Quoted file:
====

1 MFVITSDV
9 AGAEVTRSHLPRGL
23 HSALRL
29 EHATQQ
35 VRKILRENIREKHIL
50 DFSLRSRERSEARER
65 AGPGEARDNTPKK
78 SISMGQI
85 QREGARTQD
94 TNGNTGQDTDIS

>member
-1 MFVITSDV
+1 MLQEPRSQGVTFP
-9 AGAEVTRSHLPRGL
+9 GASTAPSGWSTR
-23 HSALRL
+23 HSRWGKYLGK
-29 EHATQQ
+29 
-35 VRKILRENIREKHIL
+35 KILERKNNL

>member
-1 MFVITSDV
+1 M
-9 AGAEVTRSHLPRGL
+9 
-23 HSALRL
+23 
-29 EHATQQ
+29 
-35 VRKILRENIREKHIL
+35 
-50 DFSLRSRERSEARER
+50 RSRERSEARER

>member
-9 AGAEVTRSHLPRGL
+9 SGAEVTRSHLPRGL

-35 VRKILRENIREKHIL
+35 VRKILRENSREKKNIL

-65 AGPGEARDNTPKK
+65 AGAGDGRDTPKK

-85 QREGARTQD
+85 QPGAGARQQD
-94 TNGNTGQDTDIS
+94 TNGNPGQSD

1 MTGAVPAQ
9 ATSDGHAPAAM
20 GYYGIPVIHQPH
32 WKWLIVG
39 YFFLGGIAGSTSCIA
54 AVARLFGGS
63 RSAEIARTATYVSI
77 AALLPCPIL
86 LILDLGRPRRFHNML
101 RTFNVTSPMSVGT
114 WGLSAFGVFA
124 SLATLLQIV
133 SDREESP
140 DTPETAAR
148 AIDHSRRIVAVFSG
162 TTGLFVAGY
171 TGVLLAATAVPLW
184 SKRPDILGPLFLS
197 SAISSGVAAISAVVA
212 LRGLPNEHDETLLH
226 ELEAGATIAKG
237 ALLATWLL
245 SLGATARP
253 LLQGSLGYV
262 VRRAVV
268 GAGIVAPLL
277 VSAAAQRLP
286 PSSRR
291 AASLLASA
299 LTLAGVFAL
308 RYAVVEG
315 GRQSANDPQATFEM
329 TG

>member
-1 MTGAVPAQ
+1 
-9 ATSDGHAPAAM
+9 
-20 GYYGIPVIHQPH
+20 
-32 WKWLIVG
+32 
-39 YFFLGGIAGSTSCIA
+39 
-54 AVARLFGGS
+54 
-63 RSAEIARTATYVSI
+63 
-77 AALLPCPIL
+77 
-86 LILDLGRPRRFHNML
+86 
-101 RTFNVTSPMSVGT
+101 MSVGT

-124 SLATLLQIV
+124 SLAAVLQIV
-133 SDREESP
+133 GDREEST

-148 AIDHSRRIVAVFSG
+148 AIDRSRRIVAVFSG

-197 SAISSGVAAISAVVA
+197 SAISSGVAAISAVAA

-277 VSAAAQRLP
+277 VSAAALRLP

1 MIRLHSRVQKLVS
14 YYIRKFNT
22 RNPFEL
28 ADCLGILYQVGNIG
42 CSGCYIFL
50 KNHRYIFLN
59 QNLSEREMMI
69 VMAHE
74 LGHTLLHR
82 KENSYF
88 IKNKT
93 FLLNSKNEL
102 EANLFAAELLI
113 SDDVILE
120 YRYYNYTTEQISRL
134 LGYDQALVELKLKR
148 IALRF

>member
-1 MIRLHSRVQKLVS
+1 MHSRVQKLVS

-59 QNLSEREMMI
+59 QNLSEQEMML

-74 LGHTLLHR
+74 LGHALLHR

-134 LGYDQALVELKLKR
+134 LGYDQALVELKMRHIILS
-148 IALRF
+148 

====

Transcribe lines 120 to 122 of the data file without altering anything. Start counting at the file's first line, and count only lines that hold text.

88 IKNKT
93 FLLNSKNEL
102 EANLFAAELLI